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Russia in 90s. Frauds.

The 90s times were the perfect moment for frauds and deception. People were economically naive as the Soviet government took care of all money related matters before. Needless to say, that the previous regime did provide any understanding of capitalisms rather than it was ‘rotten’. When the Soviet Union collapsed, people were free to do what they wanted with their money. Sadly, they hardly had any knowledge on what to do.

The freedom was everywhere, but people didn’t know what to do with it. Majority didn’t. Yet, there was a small category of population, who had a strong entrepreneurial spirit. What a great start could it be for the country? Though, it took a wrong turn. The huge number of financial pyramids started to emerge.

Nowadays, there is no need to explain what a financial pyramid is and how it functions. Back in 90s, noone knew, which was a perfect basis for frauds to take over. One of the biggest financial pyramid was ‘MMM’, which was named after the founders or, better to say, the first letters of their surnames formed the company name. People could buy stocks of the company (or vouchers), which were promised to bring a lot of money in future. MMM took a good effort to advertise itself, the ads on TV were captivating. Why people believed in that? Simply struggling with hunger, every one wanted a miracle to believe in. The sufferings that people were through must have stopped, and bright wealthy future should have knocked the door. Yes, it was desparation combined with economical ignorance. But everything comes to an end, so did MMM and other similar organisations, leaving thousands of people with nothing.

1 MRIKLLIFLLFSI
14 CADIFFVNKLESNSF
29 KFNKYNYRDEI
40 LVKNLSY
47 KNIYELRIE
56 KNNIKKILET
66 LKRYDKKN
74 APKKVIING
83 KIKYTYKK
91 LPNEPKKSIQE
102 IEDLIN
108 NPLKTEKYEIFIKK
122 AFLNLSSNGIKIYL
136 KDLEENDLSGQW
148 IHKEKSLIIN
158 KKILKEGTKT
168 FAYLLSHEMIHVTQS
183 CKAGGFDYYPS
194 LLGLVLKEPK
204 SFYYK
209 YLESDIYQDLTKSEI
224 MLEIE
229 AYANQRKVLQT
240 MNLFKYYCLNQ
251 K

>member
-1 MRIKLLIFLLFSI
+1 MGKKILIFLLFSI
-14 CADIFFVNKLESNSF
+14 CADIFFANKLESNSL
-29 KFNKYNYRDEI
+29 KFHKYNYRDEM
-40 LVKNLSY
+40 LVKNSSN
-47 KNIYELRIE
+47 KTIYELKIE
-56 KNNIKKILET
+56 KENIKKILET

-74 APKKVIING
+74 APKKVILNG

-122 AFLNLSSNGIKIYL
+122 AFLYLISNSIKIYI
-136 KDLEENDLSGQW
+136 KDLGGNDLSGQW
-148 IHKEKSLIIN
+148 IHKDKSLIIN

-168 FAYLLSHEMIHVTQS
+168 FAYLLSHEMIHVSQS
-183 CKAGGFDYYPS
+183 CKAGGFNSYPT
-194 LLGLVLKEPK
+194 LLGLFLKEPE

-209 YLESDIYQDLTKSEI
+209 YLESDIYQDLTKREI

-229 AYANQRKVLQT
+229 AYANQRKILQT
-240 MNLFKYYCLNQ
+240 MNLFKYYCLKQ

10 thoughts on “Russia in 90s. Frauds.

  1. If I had the power I’d have the basics of Finances made compulsory in schools. As a textbook I’d recommend “The Richest Man in Babylon” β€” which for all I know may well be out of print now (gave away my copies years ago, must replace).

    Glasson (or similar) was the author …

    Liked by 1 person

  2. Whenever there is trouble there will, unfortunately, be those who will look to take unfair advantage of those who are desperate for hope. So sorry to hear this added more misery to tough times. But I’m glad they were able to shut them down eventually. I guess it’s important lesson to remember to stick to good values and work to make things better instead of trying to get something for nothing. But it is sad so many had to learn the lesson harshly. Thanks again for sharing!

    Liked by 1 person

    1. Indeed, desparation does a lot of harm itself. I like your idea about learning a lesson, yet, similar type of frauds appear again and again. I will tell you more, they have a lot of ‘clients’. Though the memories are fresh, people refuse to take the lesson.

      Liked by 1 person

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